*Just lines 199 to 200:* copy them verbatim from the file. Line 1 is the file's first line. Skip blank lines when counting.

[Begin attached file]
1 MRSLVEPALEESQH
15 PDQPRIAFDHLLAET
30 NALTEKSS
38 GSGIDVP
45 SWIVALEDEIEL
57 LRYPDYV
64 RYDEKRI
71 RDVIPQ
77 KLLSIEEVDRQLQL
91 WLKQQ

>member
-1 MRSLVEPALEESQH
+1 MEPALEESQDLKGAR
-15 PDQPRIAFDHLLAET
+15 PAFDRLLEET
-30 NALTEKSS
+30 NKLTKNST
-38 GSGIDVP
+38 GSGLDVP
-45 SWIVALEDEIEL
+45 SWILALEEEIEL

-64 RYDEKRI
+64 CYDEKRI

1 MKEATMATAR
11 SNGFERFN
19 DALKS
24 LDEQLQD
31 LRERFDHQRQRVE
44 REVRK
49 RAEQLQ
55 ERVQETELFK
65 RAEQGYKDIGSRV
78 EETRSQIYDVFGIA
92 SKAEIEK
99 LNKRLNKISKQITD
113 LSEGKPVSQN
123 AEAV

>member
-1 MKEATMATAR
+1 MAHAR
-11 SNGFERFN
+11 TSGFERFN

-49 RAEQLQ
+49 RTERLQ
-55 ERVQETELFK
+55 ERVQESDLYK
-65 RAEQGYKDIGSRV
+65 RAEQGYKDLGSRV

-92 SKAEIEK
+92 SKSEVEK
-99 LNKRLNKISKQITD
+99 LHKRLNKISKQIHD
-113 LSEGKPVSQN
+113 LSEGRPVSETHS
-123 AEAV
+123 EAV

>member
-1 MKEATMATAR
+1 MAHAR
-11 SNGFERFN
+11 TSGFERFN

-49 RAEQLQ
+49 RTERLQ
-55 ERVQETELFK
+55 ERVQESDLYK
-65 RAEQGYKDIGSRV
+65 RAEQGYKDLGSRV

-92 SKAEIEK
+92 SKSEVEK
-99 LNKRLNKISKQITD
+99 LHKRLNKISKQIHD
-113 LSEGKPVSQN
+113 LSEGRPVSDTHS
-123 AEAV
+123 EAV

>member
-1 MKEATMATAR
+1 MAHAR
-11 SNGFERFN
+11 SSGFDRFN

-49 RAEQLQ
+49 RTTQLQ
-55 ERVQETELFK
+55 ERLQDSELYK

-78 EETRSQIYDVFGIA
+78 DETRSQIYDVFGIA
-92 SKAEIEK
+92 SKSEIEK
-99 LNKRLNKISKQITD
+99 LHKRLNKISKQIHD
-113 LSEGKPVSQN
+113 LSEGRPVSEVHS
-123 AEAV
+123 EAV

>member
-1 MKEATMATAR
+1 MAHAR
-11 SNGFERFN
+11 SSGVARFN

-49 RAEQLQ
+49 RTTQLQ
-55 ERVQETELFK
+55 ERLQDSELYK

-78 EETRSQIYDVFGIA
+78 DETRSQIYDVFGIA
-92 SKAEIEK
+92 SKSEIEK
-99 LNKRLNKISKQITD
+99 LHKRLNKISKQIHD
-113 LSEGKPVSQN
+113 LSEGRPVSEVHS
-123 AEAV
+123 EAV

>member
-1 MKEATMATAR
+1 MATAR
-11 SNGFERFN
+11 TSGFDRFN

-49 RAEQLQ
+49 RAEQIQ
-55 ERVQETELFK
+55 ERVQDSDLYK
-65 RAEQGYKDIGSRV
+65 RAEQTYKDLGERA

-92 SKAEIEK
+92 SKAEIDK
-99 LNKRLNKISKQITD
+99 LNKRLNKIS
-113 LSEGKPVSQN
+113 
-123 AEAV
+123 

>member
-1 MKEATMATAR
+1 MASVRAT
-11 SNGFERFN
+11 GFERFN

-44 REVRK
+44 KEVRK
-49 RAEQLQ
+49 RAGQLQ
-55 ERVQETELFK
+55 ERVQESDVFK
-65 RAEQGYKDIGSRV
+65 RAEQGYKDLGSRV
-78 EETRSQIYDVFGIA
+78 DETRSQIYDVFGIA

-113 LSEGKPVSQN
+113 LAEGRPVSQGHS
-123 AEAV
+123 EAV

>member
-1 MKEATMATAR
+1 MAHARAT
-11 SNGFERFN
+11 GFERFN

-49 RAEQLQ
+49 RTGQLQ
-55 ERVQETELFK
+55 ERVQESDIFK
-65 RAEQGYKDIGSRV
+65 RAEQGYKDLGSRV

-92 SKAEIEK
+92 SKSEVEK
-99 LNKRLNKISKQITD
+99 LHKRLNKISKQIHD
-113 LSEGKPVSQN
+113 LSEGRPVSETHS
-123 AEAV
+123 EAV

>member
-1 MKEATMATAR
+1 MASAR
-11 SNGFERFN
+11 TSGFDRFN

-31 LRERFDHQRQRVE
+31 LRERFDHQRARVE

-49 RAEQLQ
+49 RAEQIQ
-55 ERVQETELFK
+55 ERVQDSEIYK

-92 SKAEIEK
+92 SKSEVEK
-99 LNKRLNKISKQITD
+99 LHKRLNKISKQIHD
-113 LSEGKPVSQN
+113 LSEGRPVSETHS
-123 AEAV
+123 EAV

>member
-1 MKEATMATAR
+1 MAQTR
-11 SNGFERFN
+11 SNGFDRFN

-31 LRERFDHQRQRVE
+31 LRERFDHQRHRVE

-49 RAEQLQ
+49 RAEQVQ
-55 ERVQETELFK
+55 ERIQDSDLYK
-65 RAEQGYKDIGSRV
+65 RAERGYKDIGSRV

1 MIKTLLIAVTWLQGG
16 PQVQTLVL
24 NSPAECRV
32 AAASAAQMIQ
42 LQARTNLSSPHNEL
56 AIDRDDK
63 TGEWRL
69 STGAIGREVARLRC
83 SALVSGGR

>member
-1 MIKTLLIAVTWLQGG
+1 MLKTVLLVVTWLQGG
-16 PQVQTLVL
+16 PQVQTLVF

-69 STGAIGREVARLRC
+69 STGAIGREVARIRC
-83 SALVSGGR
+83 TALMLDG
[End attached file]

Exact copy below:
-55 ERVQETELFK
+55 ERIQDSDLYK